Download a map to Iron Creek here .
A Gila trout. Photo courtesy of New Mexico Department of Game and Fish.
Black Canyon is the one Gila trout stream within in the Gila National Forest which anglers can drive to and fish.
But even so it can be a long, challenging trip.
From Silver City take State Hwy. 180 E 6 mi. to NM-152 at town of Central also known as Santa Clara. Turn right onto NM-152 and after 15 miles turn right, east, onto state road 35 and continue for approximately 17 miles in a northwest direction to Forest Road 150 also known as Northstar Mesa Rd. Turn right on Forest Road 150 and continue for 18 miles to Black Canyon.
It should ne noted Forest Road 150 is a dirt and gravel road that requires high clearance vehicles especially where it traverses Rocky Canyon. Sections of the road can become slick and muddy with precipitation. There are no services for approximately 80 miles in Winston, NM.
From I-25 north of Truth or Consequences take exit 83 to NM 195 then NM 181/US 85 to NM 52. Continue north for 28 miles on NM 52 to Winston, NM where gas and food is available. From Winston continue approximately 10 miles to NM 59 and follow NM 59 for approximately 31 mi. to Beaverhead, a Forest Service work station. The road is paved to this point. At Beaverhead turn left onto Forest Road 150/NM61 a gravel and dirt raod and proceed approximately 25 miles to Black Canyon.
Camping is available along Black Canyon downstream of Forest Road 150. Campgrounds have toilets and picnic tables.
Lower 1 mi. reach of Gila trout area is accessible from FS 150 where it crosses the creek. To access the upper reaches of the creek you must head back north on FS 150 and climb out of the canyon to a trail that will take you around the private property located in Black Canyon. See the attached map. Sections of the trail are not a system trail and are not marked or maintained.
Download a map to Black Canyon Here.
Those seeking more information about these directions, road conditions and other information about the Gila wilderness and forest areas can visit the Gila National Forest’s website or call their office in Silver City at (505) 388-8201.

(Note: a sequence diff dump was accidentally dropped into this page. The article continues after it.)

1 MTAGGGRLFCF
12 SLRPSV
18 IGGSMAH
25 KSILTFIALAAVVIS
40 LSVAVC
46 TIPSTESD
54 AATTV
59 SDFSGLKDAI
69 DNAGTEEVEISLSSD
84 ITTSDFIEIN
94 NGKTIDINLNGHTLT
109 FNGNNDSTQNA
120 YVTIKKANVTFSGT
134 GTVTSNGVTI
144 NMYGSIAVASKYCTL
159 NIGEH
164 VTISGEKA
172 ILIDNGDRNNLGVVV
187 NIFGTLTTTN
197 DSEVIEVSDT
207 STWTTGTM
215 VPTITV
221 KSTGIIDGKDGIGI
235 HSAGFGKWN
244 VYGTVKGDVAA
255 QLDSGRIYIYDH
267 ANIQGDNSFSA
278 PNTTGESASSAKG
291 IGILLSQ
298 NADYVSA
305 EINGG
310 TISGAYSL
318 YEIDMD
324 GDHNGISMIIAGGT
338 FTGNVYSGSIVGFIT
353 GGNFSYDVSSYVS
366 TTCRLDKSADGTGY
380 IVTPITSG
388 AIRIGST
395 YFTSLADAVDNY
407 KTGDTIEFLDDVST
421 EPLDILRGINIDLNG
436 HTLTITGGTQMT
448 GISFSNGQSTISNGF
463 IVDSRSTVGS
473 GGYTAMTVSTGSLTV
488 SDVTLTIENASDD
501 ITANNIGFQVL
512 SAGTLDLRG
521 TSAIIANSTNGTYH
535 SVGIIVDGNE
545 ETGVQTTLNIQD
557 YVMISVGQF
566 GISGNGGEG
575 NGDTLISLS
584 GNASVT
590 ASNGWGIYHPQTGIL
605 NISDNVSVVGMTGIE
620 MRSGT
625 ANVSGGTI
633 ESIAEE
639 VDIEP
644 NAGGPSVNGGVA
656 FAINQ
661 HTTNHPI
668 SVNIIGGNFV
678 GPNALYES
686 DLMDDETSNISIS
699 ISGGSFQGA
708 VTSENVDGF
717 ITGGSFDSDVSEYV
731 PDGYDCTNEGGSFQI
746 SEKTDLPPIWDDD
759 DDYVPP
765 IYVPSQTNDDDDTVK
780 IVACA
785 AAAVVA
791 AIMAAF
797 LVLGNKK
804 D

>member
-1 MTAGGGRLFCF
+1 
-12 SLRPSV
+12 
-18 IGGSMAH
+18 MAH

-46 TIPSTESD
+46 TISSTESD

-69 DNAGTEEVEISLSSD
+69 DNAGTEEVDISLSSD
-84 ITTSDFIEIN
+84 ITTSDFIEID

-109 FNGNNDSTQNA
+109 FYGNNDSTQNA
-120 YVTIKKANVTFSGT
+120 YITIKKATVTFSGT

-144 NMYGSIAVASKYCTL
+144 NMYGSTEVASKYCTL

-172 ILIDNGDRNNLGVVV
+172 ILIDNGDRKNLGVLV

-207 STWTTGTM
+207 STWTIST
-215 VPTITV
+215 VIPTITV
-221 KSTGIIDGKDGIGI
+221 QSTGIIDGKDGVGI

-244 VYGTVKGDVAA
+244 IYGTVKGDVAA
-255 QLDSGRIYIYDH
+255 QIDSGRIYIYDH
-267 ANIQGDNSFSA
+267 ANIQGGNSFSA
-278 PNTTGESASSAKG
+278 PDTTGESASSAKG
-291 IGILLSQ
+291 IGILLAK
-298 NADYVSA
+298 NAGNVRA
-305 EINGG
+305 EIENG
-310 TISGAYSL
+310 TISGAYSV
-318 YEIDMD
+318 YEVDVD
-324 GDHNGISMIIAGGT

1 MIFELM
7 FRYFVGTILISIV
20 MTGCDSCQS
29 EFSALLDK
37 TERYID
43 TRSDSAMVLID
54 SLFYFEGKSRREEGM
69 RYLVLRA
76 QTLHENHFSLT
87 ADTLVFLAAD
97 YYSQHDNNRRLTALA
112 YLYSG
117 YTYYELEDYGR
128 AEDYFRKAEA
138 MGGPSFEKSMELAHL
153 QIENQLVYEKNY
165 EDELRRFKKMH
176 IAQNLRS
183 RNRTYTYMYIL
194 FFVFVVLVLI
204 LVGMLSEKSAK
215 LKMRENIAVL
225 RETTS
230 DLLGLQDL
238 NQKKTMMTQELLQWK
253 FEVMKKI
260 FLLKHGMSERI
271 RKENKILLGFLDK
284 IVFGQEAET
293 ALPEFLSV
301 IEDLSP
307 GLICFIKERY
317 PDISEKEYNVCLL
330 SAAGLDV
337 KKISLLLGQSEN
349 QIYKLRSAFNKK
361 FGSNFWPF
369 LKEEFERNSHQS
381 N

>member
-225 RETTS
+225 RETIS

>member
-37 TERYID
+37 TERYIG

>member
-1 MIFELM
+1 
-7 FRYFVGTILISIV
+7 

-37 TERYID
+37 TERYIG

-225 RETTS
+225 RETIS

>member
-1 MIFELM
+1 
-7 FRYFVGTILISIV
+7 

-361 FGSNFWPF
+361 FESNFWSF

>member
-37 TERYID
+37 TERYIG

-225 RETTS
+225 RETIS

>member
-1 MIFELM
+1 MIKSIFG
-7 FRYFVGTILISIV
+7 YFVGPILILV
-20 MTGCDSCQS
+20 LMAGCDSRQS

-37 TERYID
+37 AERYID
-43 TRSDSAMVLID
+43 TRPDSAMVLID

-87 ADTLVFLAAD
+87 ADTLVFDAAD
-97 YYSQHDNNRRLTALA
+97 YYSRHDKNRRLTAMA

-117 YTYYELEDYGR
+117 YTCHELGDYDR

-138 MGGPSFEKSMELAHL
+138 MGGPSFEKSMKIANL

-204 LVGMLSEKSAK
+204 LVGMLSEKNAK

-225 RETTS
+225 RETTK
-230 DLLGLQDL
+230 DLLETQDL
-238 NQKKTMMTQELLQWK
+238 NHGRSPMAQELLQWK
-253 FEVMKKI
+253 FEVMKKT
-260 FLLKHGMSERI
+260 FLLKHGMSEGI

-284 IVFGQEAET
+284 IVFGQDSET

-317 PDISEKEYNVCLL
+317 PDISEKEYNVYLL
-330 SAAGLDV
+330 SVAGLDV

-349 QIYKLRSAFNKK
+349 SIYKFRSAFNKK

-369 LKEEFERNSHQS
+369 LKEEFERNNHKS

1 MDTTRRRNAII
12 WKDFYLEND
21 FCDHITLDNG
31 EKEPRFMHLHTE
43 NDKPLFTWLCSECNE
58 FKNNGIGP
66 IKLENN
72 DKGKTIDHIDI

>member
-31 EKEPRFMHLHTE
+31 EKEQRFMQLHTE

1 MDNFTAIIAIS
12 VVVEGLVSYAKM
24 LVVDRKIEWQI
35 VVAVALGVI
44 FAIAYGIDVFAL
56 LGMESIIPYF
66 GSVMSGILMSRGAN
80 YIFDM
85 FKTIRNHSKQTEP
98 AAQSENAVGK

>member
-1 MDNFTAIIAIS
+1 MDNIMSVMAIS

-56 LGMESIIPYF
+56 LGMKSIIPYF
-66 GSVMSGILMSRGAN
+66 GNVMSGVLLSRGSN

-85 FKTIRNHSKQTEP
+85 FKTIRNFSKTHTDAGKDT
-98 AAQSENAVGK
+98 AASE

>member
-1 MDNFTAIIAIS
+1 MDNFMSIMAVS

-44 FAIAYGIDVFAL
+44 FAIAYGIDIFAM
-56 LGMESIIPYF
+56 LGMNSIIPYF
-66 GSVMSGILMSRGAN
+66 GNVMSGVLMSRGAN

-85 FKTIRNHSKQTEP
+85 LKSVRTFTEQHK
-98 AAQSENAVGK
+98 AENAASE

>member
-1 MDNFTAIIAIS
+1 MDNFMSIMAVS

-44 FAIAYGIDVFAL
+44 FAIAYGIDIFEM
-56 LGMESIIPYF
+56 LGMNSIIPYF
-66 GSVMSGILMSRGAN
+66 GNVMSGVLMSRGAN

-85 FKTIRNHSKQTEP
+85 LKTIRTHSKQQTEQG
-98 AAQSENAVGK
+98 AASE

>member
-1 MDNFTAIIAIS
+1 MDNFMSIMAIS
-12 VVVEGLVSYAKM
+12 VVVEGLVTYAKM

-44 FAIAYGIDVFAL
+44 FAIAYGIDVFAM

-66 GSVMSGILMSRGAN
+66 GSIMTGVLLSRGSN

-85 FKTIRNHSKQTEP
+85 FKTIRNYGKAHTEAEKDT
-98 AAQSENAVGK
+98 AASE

Matt Pelletier of New Mexico Muskie's Inc at Quemado Lake, Fall 2010.Photo courtesy of Pelletier. By Karl Moffatt It’s New Mexico’s...
New Mexico Department of Game and Fish (NMDGF) Conservation Officer, Travis Nygren, shows off one of the giant tiger muskies found at Blue...
By Wren Propp Finding Otter The snow was deep and unstable on the road into Lower Lagunitas Campground as Ian Crombie...
Wild hogs are invading New Mexico and are threatening to destroy the environment, spread disease and run off wildlife, according to authorit...
Steve Chase, 28, of Laguna, NM shows off a fat salmon he snagged at Navajo Lake last year. Salmon snagging season has begun across much ...
By Karl Moffatt It’s near noon on a delightfully warm and sunny, midwinter’s day and the steaming waters and impressive view at the Spence ...
When the summer heat comes down on Santa Fe, there’s a great little spot this side of the Pecos where one can fish, picnic and play in the...
A native of New Mexico, the Gila trout can be found in clear running streams deep within the Gila National Forest. Photo courtesy of Jerry ...
Photo Courtesy of Diane Gilmore It wasn’t the kind of story you might expect to hear upon walking into a biker bar like Silva’s in downto...
Tim Davidson, 57, of Shiprock shows off a nice rainbow trout he caught at Acomita Lake this spring. It’s a Saturday morning and the sound...